Let me ask you a question: do you think Boras is prepared to give the Dodgers any type of hometown discount? Fast forward to the winter following the 2021 regular season. It’s quite possible that Boras is still selling the virtues of Seager’s 2016 and 2017 near-elite seasons along with solid performances scattered throughout 2019 to 2021. Without a doubt, you will have 28-year old Seager and Scott Boras pushing for a six to eight or possibly ten year pact at around at least $300 million.
Because that’s what Boras does.
Surely, the Dodgers can expect this is coming. With other young players that will have extensions already on the way or being negotiated, would you give Seager a contract of that size?
You Have To Part With Something of Value to Gain Something of Value
Whether it be an elite pitcher to fill Hyun-Jin Ryu’s spot that isn’t a free agent, or a player like Lindor; the Dodgers will need to give up something of value. As we have seen in the past, teams aren’t just going to take Joc Pederson and Ross Stripling and give us one of their best trade assets. Therefore – to open up a door that was previously not thought to be open – Los Angeles would need to be willing to surprise with someone who was not previously made available.
If you follow the Dodgers closely, they have two options. First, they can remain mostly status quo and sign a few players after being outbid for Gerrit Cole and/or Anthony Rendon. Then, they can field the same core that has fallen short four straight seasons, of which Seager is a part of. Second, they can take one of those core members with complimentary pieces and flip it for an upgrade. It’s highly unlikely that they stand-pat and do nothing. To accomplish something, they will need to part with something of heavy value. If not Seager, then who?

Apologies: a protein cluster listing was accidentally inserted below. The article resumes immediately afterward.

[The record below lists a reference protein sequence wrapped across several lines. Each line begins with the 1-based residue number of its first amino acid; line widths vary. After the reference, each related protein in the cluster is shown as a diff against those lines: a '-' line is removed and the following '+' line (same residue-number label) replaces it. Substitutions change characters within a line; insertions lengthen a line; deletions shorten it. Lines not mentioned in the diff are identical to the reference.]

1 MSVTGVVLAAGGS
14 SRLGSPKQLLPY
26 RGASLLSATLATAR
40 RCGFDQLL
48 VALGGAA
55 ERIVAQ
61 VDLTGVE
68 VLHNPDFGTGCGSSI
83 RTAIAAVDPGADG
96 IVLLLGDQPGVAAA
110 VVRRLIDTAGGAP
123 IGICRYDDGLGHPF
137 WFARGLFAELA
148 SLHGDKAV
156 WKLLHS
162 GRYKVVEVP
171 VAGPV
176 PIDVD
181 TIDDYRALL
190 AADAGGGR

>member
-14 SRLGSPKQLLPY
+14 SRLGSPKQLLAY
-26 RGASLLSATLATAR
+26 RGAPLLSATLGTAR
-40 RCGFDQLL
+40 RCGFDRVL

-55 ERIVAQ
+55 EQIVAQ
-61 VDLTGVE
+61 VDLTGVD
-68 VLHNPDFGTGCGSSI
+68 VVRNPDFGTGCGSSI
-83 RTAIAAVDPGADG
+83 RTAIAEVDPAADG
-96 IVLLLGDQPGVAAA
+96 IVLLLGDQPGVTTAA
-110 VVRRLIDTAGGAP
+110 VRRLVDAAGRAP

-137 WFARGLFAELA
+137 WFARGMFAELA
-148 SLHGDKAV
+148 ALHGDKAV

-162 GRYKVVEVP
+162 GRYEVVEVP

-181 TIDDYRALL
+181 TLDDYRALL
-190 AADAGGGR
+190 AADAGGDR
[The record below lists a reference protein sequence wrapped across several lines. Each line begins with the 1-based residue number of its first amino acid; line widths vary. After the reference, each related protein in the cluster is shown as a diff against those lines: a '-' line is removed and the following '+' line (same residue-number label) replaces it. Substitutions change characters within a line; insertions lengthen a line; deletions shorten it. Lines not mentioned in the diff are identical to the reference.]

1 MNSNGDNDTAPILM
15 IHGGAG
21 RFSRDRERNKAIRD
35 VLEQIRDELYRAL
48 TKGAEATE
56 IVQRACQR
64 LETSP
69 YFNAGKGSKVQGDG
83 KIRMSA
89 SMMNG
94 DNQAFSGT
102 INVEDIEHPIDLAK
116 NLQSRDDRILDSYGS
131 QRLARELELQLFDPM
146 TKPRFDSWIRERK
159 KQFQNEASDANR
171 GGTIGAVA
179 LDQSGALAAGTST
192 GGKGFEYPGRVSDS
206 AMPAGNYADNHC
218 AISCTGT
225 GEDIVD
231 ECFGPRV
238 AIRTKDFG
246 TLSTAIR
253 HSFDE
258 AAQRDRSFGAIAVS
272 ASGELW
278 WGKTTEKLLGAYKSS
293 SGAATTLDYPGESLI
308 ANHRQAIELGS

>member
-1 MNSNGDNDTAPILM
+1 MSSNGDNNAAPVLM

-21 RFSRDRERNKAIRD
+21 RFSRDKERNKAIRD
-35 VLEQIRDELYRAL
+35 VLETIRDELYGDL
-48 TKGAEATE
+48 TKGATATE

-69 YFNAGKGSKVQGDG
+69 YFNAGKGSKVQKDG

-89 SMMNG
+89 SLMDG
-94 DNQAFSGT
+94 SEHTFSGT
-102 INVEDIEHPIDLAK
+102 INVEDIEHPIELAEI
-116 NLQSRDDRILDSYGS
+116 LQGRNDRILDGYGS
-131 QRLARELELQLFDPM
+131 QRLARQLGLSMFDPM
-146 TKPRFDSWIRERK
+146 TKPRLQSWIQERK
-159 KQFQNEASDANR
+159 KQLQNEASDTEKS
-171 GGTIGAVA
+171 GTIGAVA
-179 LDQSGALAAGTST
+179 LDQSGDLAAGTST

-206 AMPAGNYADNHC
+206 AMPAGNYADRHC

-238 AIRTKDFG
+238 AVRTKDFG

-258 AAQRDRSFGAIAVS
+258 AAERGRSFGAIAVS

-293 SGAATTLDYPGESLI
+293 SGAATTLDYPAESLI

Reading between the lines, I think the Dodgers are saying internally that they at least believe they can upgrade at the shorstop spot. The reasons listed above could just be a few of the items that have them leaning in this direction. However, they are only likely to do it if it’s someone truly in the ‘elite’ category. For example, how many shorstops are really in a class of Lindor and likely to be available in the first place? There would need to be a contingency plan in place at the position – and if the Dodgers aren’t somehow acquiring a new shorstop – there would need to be a large upgrade at another spot for them to part with Seager. You can speculate which players are worthy of that in the comments.
As I wrap up this column, this is based largely on watching Seager closely, reading between the lines, and the dangerous ‘gut feeling’. Still, as I look up on my wall and see the picture of Corey Seager hanging on the wall; I feel strongly that you will hear his name rumored about this winter.
In my game room. Only individual Dodger on my wall – for those who don’t know how much I love the Seager Boy. I don’t think I’ve ever posted this pic.twitter.com/ncQsPhZZgM
— Clint (@DiamondHoggers) October 8, 2019
Perhaps nothing ever comes of it, and he’s the shortstop in the two-hole come Opening Day 2020. Of course, that would be my choice if I had it in a perfect world. However, baseball organizations can’t operate on sentimentality forever. The reality of the baseball world is that our heroes are merely assets, and too many jobs and legacies ride on the line to wait for a player to breakthrough forever.
While you and I might feel in our hearts that an MVP year is coming again for Corey Seager, the key question is what the Dodgers feel. And the most important question is what needs to happen in order for them to make a splash without Seager, because the winds of change are blowing right now in Los Angeles.